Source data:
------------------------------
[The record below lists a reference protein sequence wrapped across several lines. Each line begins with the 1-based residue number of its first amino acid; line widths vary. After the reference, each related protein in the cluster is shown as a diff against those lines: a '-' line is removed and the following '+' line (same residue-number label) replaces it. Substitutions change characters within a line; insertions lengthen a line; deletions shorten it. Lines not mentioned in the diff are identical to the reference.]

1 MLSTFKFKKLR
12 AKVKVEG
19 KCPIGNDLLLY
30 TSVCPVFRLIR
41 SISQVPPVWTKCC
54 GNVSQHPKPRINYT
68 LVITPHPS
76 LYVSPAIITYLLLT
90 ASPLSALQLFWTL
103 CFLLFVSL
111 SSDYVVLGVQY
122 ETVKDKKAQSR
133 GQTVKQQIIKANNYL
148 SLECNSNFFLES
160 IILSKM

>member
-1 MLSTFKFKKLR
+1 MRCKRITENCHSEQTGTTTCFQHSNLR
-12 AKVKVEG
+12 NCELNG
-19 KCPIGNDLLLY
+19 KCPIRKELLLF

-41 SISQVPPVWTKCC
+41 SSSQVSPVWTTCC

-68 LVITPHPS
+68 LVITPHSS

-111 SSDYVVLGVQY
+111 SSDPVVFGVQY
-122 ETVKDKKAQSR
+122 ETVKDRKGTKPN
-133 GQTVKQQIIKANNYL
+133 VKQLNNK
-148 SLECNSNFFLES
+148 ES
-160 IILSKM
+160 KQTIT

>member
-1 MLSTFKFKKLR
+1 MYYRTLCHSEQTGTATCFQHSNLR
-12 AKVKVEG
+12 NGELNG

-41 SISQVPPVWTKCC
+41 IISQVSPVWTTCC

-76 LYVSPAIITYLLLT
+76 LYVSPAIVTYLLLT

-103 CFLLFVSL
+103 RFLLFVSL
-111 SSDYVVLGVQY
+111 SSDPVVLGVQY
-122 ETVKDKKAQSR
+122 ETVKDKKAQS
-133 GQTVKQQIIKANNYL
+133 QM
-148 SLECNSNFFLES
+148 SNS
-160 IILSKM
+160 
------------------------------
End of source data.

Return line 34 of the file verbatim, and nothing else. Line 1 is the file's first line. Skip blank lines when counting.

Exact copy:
-148 SLECNSNFFLES